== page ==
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Corn – April 2009

Because of its high protein and carbohydrate content, corn, after wheat and rice, is the most important cereal grain in the world providing a nutritional resource for thousands of years. It also serves as a basic raw material for the production of starch, oil, protein, alcoholic beverages, food sweeteners, and fuel.
Corn is an important food in Asia, Africa, Latin America, and parts of Russia. Corn can be traced back to Mexican or Central American cultures as early as 3400 B.C.
Today, corn has less starch and is sweeter. Americans consume about 25 pounds of corn per person annually, most of which is frozen or canned. A good thing about corn is that frozen and canned corn has about the same nutritional value as fresh corn.

Corn constitutes an important source of carbohydrates (9gm per 100gm), protein (3.2 gm per 100gm), vitamin B (15gm per 100gm - Thiamin, Vitamin B6, Niacin, Riboflavin, Folate) and contains traces of Vitamin A and Vitamin E). As an energy source, it compares favourably with root and tuber crops, and it is similar in energy value to dried legumes.
Corn is also rich in minerals; phosphorus (120mg per 100g), magnesium (37mg per 100g), manganese, zinc, copper, iron (.5mg per 100g) and selenium. It also has small amounts of potassium.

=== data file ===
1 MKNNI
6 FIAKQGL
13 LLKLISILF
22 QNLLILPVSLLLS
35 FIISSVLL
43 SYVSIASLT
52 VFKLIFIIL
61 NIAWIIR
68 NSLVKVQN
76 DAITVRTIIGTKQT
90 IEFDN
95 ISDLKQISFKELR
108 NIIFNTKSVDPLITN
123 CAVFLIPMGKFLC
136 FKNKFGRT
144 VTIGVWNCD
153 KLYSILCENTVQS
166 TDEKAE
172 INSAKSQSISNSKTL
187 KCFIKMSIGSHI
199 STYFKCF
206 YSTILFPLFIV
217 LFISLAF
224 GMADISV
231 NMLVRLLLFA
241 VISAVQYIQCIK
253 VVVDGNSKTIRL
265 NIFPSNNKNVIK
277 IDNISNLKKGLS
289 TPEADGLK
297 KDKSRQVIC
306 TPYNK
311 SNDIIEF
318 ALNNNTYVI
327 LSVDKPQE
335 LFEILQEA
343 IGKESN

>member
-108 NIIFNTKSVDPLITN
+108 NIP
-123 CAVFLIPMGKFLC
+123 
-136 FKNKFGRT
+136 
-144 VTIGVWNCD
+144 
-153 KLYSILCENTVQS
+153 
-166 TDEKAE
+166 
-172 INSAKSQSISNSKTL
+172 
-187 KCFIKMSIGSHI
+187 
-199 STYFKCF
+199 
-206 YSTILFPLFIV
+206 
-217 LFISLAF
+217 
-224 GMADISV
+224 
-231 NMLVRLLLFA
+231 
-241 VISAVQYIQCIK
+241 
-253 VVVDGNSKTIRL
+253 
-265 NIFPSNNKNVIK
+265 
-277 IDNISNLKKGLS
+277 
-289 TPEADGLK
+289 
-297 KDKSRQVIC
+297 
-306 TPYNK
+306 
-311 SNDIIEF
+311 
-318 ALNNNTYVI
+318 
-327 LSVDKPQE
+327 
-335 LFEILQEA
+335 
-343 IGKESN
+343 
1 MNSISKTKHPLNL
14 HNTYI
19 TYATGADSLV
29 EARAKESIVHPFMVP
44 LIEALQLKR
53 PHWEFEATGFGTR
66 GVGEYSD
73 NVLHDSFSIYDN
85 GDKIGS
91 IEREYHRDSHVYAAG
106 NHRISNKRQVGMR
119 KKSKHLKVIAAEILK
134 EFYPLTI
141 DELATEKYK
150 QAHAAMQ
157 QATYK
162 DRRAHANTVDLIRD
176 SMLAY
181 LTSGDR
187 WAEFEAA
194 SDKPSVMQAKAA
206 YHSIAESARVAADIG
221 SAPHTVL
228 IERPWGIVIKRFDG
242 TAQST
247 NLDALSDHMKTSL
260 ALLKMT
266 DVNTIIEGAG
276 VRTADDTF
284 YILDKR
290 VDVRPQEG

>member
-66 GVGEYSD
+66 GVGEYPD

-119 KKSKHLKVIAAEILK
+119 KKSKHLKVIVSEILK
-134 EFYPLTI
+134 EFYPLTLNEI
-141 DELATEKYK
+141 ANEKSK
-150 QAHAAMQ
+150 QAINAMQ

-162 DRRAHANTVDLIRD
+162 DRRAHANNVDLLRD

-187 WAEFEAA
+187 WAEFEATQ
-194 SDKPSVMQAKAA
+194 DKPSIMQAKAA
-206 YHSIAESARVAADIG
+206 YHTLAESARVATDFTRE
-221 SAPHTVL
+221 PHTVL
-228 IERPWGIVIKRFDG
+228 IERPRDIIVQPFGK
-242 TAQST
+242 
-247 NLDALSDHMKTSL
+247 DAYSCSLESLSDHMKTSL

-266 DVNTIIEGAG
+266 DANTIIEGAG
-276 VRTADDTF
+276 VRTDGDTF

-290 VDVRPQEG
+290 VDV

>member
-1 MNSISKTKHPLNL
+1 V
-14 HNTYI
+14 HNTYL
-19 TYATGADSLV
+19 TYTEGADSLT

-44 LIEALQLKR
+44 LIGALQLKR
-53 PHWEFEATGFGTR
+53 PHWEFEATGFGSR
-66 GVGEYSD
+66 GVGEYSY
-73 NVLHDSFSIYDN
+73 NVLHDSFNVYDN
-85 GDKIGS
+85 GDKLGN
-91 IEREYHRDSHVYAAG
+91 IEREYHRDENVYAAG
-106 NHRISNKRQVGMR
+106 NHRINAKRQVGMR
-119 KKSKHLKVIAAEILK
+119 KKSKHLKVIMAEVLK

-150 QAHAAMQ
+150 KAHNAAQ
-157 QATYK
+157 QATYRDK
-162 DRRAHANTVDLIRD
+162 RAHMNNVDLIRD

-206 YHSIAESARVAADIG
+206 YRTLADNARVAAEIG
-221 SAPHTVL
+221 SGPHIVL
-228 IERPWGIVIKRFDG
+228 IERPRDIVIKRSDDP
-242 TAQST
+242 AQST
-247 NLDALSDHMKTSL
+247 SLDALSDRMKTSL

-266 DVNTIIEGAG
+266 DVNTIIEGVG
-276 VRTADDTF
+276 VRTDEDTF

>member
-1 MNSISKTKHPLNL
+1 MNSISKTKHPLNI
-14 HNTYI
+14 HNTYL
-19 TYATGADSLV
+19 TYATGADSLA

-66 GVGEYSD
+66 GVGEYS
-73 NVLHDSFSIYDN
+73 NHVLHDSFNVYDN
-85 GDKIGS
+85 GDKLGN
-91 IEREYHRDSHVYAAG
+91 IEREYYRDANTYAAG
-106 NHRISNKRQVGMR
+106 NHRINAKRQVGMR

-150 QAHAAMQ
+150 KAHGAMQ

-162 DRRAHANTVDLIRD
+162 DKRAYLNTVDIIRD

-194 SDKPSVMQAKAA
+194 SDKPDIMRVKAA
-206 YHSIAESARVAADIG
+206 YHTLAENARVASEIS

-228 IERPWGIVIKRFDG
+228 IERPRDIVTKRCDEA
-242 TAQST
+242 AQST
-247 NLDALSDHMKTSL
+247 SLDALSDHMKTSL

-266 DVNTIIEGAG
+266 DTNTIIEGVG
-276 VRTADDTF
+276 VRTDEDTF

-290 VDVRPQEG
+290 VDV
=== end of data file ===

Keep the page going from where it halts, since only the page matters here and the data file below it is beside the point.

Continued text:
Health & Nutrition Benefits of Eating Corns

The high amount of fibre (2.7g per 100gm) present in corn helps lower cholesterol levels and also reduces the risk of colon cancer. The insoluble fiber in corn makes it good for those suffering from common digestive ailments, like constipation and hemorrhoids.
Corn, if consumed in moderate quantities, has been seen to be beneficial for those suffering from diabetes.
Being rich in folate (46mcg per 100gm), corn helps the generation of new cells, especially important before and during pregnancy.
The Pantothenic acid (B5) present in corns helps with the physiological functions of the body.
Owing to the presence of thiamin, corns have been said to help in the metabolism of carbohydrates.

All of our corn products at Piko Wholefoods come from Broadlands Farm located in Tolaga Bay on the East Coast of the North Island.
They have been supplying Watties with organic corn since 1992 and have full Bio Gro status; they also use biodynamic principles in their farming practices. Check out their website It has excellent recipes and amazing information about their products.
Their Gluten Free and Organic Status are easily maintained as traceability is direct to our farm. Everything is GE Free. The grains are milled to order through a series of traditional plant that maintains naturally high nutritious qualities and freshness. No stabilizers or additives are used.

These are the Corn products that we stock at Piko Wholefoods.

Fine Corn Flour
A finer flour due to the removal of the germ and bran. Not bleached! Used in baking with other flours and makes a great batter. It can also be used to thicken soups and gravies. CARBS 92% FATS 3% PROTEIN 5% CHOLESTEROL 0%

Wholegrain Corn Flour
This nutritious flour is a true whole grain. Kiwi Organics traditional grinder allows this wholesome product to be as fine as the fine corn flour. It can be used in all baking and as a thickener. Keep cool and dry. CARBS 86% FATS 9% PROTEIN 5% CHOLESTEROL 0%

Corn Meal
Made from the kernel of the grain this is a truly great product. A perfect baby cereal! Use for breakfast as a porridge, lunch as a quiche base or as a potato/rice alternative for dinner. Use instead of breadcrumbs. This is a great way to start cooking with polenta. Try Edmonds Cornmeal Muffins. CARBS 89% FATS 4% PROTEIN 7% CHOLESTEROL 0%